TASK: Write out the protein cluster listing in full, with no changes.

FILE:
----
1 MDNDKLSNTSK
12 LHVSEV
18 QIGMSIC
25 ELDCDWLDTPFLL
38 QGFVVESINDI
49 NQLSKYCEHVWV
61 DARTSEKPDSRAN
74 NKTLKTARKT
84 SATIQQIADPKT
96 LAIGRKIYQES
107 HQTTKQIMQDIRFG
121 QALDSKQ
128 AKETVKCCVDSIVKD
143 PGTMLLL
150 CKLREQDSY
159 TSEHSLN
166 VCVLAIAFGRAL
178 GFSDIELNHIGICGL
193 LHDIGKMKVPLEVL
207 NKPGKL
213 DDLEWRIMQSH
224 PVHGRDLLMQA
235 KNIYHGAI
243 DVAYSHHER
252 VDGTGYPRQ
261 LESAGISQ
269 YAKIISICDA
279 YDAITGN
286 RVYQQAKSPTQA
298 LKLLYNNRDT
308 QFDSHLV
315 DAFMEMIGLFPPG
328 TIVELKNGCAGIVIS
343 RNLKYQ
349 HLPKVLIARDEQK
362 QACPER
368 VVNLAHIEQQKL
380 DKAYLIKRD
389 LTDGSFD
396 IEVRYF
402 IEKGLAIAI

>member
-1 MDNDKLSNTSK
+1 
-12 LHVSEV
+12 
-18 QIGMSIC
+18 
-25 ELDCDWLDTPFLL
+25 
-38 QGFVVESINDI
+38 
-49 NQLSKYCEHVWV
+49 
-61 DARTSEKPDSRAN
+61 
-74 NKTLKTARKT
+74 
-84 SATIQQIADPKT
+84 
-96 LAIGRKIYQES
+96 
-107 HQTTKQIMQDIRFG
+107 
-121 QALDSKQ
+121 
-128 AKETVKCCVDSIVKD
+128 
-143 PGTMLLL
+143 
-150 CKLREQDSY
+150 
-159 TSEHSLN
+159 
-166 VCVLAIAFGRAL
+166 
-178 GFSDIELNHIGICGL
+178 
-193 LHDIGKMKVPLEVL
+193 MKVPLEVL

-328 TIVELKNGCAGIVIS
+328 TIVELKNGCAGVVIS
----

1 MDNDKLSNTSK
12 LHVSEV
18 QIGMSIC
25 ELDCDWLDTPFLL
38 QGFVVESINDI
49 NQLSKYCEHVWV
61 DARTSEKPDSRAN
74 NKTLKTARKT
84 SATIQQIADPKT
96 LAIGRKIYQES
107 HQTTKQIMQDIRFG
121 QALDSKQ
128 AKETVKCCVDSIVKD
143 PGTMLLL
150 CKLREQDSY
159 TSEHSLN
166 VCVLAIAFGRAL
178 GFSDIELNHIGICGL
193 LHDIGKMKVPLEVL
207 NKPGKL
213 DDLEWRIMQSH
224 PVHGRDLLMQA
235 KNIYHGAI
243 DVAYSHHER
252 VDGTGYPRQ
261 LESAGISQ
269 YAKIISICDA
279 YDAITGN
286 RVYQQAKSPTQA
298 LKLLYNNRDT
308 QFDSHLV
315 DAFMEMIGLFPPG
328 TIVELKNGCAGIVIS
343 RNLKYQ
349 HLPKVLIARDEQK
362 QACPER
368 VVNLAHIEQQKL
380 DKAYLIKRD
389 LTDGSFD
396 IEVRYF
402 IEKGLAIAI

>member
-1 MDNDKLSNTSK
+1 
-12 LHVSEV
+12 
-18 QIGMSIC
+18 
-25 ELDCDWLDTPFLL
+25 
-38 QGFVVESINDI
+38 
-49 NQLSKYCEHVWV
+49 
-61 DARTSEKPDSRAN
+61 
-74 NKTLKTARKT
+74 
-84 SATIQQIADPKT
+84 
-96 LAIGRKIYQES
+96 
-107 HQTTKQIMQDIRFG
+107 
-121 QALDSKQ
+121 
-128 AKETVKCCVDSIVKD
+128 
-143 PGTMLLL
+143 
-150 CKLREQDSY
+150 
-159 TSEHSLN
+159 
-166 VCVLAIAFGRAL
+166 
-178 GFSDIELNHIGICGL
+178 
-193 LHDIGKMKVPLEVL
+193 MKVPLEVL

-328 TIVELKNGCAGIVIS
+328 TIVELKNGCAGVVIS